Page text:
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Five Issues Landlords Should Consider Regarding a Pandemic's Impact on Commercial Tenants

Originally published in NAIOP's Summer 2020 Issue By Michael Stewart

Many tenants need rent relief, but what are the best ways to go about providing it?

As state and local governments rolled out measures to prevent the spread of the novel coronavirus in March, commercial landlords began getting calls for help from tenants. In an environment where social distancing has taken hold and more customers are staying home, retailers and other consumer-facing businesses are feeling the impact of decreased demand, supply-chain interruptions, and in some cases, mandatory closures.

In light of this rapidly evolving situation, here are five issues landlords should consider before negotiating concessions with commercial tenants.

Loan documents could limit tenant relief. Before agreeing to any reduction in rent or other modifications to a lease, owners should carefully review their project’s loan documents. Many documents include financial covenants that must be maintained during the term of the loan. Owners should ensure that aggregate rent reductions will not reduce net operating income to a point where financial covenant tests are tripped, triggering a default or other lender protections (such as cash management) under the loan documents. Additionally, owners need to confirm whether their loan documents permit the modification or termination of a lease, or acceptance of less rent than stipulated.

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City Considering Tightening Minimum Housing Code

Posted June 28, 2019

The City of Charlotte is considering revisions to its Minimum Housing Code Ordinance, with changes that could impact housing affordability by raising the cost of property management and code compliance for landlords.

A full list of the proposed changes is available here, along with the presentation made last week to City Council’s Neighborhood Development Committee. They include:

  • Requiring roof drains, gutters and downspouts be maintained in good repair and free from obstructions and designed to discharge rainwater away from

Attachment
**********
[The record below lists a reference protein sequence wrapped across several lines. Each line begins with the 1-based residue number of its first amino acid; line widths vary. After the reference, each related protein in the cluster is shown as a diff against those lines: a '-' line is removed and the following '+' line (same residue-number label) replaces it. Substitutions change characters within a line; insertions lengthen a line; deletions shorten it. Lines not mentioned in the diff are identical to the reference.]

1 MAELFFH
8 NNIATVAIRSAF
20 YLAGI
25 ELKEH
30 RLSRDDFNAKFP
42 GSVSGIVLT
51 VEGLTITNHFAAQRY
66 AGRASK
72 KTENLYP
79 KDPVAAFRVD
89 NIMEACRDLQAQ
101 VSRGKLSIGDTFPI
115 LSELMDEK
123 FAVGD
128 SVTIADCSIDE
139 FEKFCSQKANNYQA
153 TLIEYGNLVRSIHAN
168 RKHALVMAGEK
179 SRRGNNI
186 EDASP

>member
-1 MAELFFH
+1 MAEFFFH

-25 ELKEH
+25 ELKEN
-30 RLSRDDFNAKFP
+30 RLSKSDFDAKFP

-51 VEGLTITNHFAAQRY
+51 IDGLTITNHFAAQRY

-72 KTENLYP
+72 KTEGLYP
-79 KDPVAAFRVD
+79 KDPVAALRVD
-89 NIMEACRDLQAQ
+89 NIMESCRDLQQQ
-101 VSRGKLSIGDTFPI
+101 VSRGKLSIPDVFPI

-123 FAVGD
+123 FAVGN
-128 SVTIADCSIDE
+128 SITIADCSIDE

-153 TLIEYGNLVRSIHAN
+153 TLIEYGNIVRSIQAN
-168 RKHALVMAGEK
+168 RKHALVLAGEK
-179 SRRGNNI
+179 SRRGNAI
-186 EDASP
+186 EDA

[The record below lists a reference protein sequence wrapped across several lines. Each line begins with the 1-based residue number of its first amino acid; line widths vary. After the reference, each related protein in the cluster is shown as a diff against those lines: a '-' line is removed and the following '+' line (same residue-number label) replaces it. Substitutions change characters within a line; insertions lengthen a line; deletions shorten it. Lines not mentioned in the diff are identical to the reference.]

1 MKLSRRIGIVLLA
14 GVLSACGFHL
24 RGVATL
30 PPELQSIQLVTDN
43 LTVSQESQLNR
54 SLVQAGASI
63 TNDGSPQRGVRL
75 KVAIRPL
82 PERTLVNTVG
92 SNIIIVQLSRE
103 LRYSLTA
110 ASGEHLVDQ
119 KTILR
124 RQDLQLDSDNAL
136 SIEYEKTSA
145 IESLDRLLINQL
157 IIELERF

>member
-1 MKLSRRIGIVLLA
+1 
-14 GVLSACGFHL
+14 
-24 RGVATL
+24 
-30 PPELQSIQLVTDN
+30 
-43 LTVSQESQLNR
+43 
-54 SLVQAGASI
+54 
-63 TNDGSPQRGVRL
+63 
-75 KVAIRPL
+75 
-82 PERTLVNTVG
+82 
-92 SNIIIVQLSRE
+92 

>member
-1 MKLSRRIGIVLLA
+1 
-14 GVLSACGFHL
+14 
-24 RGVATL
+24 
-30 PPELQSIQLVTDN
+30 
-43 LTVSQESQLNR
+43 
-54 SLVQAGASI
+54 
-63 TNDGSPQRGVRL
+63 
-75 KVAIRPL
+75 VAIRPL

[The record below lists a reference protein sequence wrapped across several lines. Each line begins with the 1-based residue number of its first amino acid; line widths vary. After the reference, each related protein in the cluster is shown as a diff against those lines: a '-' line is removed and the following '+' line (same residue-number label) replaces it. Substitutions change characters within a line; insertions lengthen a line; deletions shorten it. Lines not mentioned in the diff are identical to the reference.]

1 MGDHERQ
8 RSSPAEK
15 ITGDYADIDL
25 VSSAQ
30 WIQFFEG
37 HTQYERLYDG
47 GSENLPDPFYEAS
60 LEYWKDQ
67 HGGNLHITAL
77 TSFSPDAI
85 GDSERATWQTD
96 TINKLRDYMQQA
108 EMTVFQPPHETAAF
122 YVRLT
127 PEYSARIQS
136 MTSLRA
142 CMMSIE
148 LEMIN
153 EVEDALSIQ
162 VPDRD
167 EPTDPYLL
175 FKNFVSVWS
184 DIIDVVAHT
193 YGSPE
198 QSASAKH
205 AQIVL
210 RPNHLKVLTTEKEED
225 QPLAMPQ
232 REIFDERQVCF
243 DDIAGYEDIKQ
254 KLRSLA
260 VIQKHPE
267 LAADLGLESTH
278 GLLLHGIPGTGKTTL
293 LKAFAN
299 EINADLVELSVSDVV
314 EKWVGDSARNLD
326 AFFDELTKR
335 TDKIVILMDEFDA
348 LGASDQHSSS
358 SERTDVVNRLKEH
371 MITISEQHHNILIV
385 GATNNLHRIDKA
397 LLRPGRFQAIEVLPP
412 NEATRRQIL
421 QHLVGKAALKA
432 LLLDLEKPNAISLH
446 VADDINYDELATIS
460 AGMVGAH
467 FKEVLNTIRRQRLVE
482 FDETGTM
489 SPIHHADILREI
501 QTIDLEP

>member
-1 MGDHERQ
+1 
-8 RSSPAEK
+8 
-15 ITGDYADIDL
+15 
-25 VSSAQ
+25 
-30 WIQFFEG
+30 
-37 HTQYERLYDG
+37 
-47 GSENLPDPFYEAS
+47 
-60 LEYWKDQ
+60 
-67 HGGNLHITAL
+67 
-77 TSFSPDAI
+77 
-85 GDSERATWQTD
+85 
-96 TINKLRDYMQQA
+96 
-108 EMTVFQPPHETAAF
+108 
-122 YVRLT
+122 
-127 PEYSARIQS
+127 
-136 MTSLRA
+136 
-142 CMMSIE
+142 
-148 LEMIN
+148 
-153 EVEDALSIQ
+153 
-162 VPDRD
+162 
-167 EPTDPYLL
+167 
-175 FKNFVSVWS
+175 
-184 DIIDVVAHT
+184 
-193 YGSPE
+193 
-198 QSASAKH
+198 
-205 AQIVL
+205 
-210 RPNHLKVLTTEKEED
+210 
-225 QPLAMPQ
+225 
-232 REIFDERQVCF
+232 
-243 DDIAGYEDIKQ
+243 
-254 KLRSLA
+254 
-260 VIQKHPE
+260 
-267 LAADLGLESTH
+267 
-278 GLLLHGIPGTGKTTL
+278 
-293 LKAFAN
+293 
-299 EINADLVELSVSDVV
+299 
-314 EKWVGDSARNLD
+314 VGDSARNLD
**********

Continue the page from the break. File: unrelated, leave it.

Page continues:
the structure.
  • Requiring any existing air conditioning systems to be ‘in good working condition.’
  • Requiring that cabinet doors and drawers be ‘operating as intended and have functional hardware.’
  • Requiring that exhaust ducts for clothes dryers be equipped with a back-draft
    damper.
  • New fines of $500 per day for failure to correct any dangerous violations within 48 hours.
  • Enhanced penalties for Environmental Court convictions that include probation or up to 30 days in jail.
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Charlotte Housing Policy Conference on April 24

Posted on April 11, 2019

Join UNC Charlotte Childress Klein Center for Real Estate for the Charlotte Housing Policy Summit on Wednesday, April 24 at UNC Charlotte’s Center City Campus. This event will address Charlotte's housing policy implications based on the analysis discussed in the “State of Housing in Charlotte” report and summit.

 

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Retirees Reshaping Residential

Posted June 18, 2018

Millennials are not the only demographic influencing the housing market; demographers estimate that the age 65-and-over population in the U.S. will double between 2010 and 2060, and this shift will most certainly impact real estate. According to the Curbed article, “The Changing Face of Retirement: Apartment Living, Active Lifestyles and Rural Homes,” retirees want different retirement amenities than previous generations. Traditional retirement communities that are isolated and offer not much more than golf are losing favor to urbanized independent living communities that have “clubhouses, fitness centers, lap pools, and walking trails.” Older adults do not want to be placed on “islands of old age,” the article states, and prefer age integration over segregation in their activities.

Inside WeWork's Communal Housing Project: WeLive

Posted on November 30, 2017

A recent article in Bloomberg Technology, What Life is Like Inside WeWork’s Communal Housing Project, profiled WeLive apartment living to see if the shared common space apartments could reinvent rental housing the same way WeWork has changed office space. WeLive provides fully furnished apartments in the same building as WeWork’s shared office spaces. In the common areas, residents can “cook dinner in an expansive kitchen, shoot pool in the laundry room or get neighborly over free WeWork-provided cocktails on the seventh-floor roof terrace.”

WeLive debuted last year in Washington, D.C., and New York and was expected to have almost three dozen WeLive locations by the end of 2017, but still has only the two original locations. Tenants have been slow to lease, according to the article, because the apartments are as expensive as similar studio units on the market and the communal “dorm for adults” aspect is not appealing to everyone. Those interviewed for the story appreciated the networking and instant social life WeLive provides but several conceded that their units were temporary places to call home until they found something that felt more permanent.